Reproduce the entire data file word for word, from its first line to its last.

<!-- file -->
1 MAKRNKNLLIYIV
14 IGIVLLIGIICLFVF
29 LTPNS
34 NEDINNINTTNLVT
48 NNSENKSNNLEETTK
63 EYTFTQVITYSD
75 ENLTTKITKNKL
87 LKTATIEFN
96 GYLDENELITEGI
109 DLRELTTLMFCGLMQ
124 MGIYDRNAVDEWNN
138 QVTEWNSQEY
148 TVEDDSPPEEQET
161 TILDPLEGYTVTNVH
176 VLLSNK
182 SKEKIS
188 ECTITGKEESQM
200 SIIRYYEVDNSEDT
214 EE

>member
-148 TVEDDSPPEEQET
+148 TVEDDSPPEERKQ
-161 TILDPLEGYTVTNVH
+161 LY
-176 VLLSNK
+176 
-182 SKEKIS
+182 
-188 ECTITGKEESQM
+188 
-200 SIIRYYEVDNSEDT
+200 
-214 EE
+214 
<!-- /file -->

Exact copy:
1 MAKRNKNLLIYIV
14 IGIVLLIGIICLFVF
29 LTPNS
34 NEDINNINTTNLVT
48 NNSENKSNNLEETTK
63 EYTFTQVITYSD
75 ENLTTKITKNKL
87 LKTATIEFN
96 GYLDENELITEGI
109 DLRELTTLMFCGLMQ
124 MGIYDRNAVDEWNN
138 QVTEWNSQEY
148 TVEDDSPPEEQET
161 TILDPLEGYTVTNVH
176 VLLSNK
182 SKEKIS
188 ECTITGKEESQM
200 SIIRYYEVDNSEDT
214 EE

>member
-148 TVEDDSPPEEQET
+148 TVEDDSPPEERKQ
-161 TILDPLEGYTVTNVH
+161 LY
-176 VLLSNK
+176 
-182 SKEKIS
+182 
-188 ECTITGKEESQM
+188 
-200 SIIRYYEVDNSEDT
+200 
-214 EE
+214 